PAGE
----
Just thinking aloud, an idea I had recently takes a different approach. The problem with temporaries isn't so much that they exists, but rather they they keep on malloc'ed and cleared. What if numpy kept a small LRU cache of weakref'ed temporaries? Whenever a new numpy array is requested, numpy could see if there is already one in its cache of matching size and use it. If you think about it, expressions that result in many temporaries would quite likely have many of them being the same size in memory.

Don't know how feasible it would be to implement though.

Ben Root

On Sat, Oct 1, 2016 at 2:38 PM, Chris Barker <chris.barker@noaa.gov> wrote:

This is really, really cool!

I have been wanting something like this for years (over a decade? wow!), but always thought it would require hacking the interpreter to intercept operations. This is a really inspired idea, and could buy numpy a lot of performance.

I'm afraid I can't say much about the implementation details -- but great work!


On Fri, Sep 30, 2016 at 2:50 PM, Julian Taylor <jtaylor.debian@googlemail.com> wrote:
On 30.09.2016 23:09, josef.pktd@gmail.com wrote:
> On Fri, Sep 30, 2016 at 9:38 AM, Julian Taylor
> <jtaylor.debian@googlemail.com> wrote:
>> hi,
>> Temporary arrays generated in expressions are expensive as the imply
>> extra memory bandwidth which is the bottleneck in most numpy operations.
>> For example:
>> r = a + b + c
>> creates the b + c temporary and then adds a to it.
>> This can be rewritten to be more efficient using inplace operations:
>> r = b + c
>> r += a
> general question (I wouldn't understand the details even if I looked.)
> how is this affected by broadcasting and type promotion?
> Some of the main reasons that I don't like to use inplace operation in
> general is that I'm often not sure when type promotion occurs and when
> arrays expand during broadcasting.
> for example b + c is 1-D, a is 2-D, and r has the broadcasted shape.
> another case when I switch away from broadcasting is when b + c is int
> or bool and a is float. Thankfully, we get error messages for casting
> now.

the temporary is only avoided when the casting follows the safe rule, so
it should be the same as what you get without inplace operations. E.g.
float32-temporary + float64 will not be converted to the unsafe float32
+= float64 which a normal inplace operations would allow. But
float64-temp + float32 is transformed.

Currently the only broadcasting that will be transformed is temporary +
scalar value, otherwise it will only work on matching array sizes.
Though there is not really anything that prevents full broadcasting but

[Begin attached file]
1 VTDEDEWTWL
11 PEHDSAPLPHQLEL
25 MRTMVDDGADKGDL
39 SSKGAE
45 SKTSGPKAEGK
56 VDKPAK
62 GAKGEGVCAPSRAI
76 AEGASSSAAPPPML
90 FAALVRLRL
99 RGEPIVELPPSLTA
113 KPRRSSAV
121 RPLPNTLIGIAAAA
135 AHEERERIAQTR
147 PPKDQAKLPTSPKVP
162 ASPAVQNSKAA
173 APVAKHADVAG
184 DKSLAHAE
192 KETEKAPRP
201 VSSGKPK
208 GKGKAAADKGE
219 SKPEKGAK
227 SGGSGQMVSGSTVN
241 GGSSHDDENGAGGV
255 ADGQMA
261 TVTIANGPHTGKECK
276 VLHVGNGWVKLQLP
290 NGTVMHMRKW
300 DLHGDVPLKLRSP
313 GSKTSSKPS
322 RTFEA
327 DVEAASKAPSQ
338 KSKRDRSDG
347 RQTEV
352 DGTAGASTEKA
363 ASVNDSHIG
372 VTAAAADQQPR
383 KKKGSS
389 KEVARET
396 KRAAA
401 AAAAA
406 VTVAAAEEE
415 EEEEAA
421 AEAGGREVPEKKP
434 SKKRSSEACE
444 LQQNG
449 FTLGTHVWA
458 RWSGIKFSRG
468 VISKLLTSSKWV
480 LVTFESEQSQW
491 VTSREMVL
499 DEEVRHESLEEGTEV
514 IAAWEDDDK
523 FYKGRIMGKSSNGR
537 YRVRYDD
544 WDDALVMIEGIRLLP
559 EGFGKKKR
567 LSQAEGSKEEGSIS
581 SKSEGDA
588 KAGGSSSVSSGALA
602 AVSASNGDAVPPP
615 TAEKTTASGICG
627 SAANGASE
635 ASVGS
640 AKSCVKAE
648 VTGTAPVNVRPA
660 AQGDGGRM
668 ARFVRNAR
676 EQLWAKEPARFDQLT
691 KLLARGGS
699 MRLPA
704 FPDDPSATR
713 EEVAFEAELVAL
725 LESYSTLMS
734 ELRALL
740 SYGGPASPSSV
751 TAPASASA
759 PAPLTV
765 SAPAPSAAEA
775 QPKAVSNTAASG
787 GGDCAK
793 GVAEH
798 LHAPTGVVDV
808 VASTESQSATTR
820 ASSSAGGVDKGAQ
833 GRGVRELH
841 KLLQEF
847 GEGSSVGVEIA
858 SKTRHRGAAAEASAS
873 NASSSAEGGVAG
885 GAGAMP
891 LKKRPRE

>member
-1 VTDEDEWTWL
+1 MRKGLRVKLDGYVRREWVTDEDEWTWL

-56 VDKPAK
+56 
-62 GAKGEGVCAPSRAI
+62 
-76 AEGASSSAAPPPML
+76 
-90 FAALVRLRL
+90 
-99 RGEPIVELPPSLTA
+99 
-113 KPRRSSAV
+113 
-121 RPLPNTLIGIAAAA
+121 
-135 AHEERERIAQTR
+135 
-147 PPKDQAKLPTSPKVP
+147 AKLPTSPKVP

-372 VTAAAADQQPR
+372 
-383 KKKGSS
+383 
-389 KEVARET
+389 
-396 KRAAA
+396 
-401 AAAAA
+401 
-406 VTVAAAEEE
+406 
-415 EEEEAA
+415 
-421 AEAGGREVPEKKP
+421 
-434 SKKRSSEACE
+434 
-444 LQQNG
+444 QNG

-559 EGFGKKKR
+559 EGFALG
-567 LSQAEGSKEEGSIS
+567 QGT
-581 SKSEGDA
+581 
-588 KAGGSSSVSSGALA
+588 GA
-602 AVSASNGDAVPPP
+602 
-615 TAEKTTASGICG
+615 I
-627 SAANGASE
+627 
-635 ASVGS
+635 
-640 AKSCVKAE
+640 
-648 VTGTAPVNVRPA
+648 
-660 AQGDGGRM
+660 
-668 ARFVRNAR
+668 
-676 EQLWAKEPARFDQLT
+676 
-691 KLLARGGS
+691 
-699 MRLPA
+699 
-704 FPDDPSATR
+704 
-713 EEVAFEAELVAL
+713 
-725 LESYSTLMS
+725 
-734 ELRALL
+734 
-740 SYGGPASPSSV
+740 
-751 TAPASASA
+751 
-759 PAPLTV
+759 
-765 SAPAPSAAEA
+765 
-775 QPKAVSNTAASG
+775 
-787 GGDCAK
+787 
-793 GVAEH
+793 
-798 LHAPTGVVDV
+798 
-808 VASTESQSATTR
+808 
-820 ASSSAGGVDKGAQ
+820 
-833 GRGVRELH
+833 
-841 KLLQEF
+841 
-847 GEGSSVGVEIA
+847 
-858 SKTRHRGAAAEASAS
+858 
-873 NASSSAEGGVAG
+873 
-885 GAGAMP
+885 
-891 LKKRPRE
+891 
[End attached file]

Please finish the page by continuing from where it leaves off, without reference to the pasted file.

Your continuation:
its not implemented yet in the PR.

>> This saves some memory bandwidth and can speedup the operation by 50%
>> for very large arrays or even more if the inplace operation allows it to
>> be completed completely in the cpu cache.
> I didn't realize the difference can be so large. That would make
> streamlining some code worth the effort.
> Josef
>> The problem is that inplace operations are a lot less readable so they
>> are often only used in well optimized code. But due to pythons
>> refcounting semantics we can actually do some inplace conversions
>> transparently.
>> If an operand in python has a reference count of one it must be a
>> temporary so we can use it as the destination array. CPython itself does
>> this optimization for string concatenations.
>> In numpy we have the issue that we can be called from the C-API directly
>> where the reference count may be one for other reasons.
>> To solve this we can check the backtrace until the python frame
>> evaluation function. If there are only numpy and python functions in
>> between that and our entry point we should be able to elide the temporary.
>> This PR implements this:
>> https://github.com/numpy/numpy/pull/7997
>> It currently only supports Linux with glibc (which has reliable
>> backtraces via unwinding) and maybe MacOS depending on how good their
>> backtrace is. On windows the backtrace APIs are different and I don't
>> know them but in theory it could also be done there.
>> A problem is that checking the backtrace is quite expensive, so should
>> only be enabled when the involved arrays are large enough for it to be
>> worthwhile. In my testing this seems to be around 180-300KiB sized
>> arrays, basically where they start spilling out of the CPU L2 cache.
>> I made a little crappy benchmark script to test this cutoff in this branch:
>> https://github.com/juliantaylor/numpy/tree/elide-bench
>> If you are interested you can run it with:
>> python setup.py build_ext -j 4 --inplace
>> ipython --profile=null check.ipy
>> At the end it will plot the ratio between elided and non-elided runtime.
>> It should get larger than one around 180KiB on most cpus.
>> If no one points out some flaw in the approach, I'm hoping to get this
>> into the next numpy version.
>> cheers,
>> Julian
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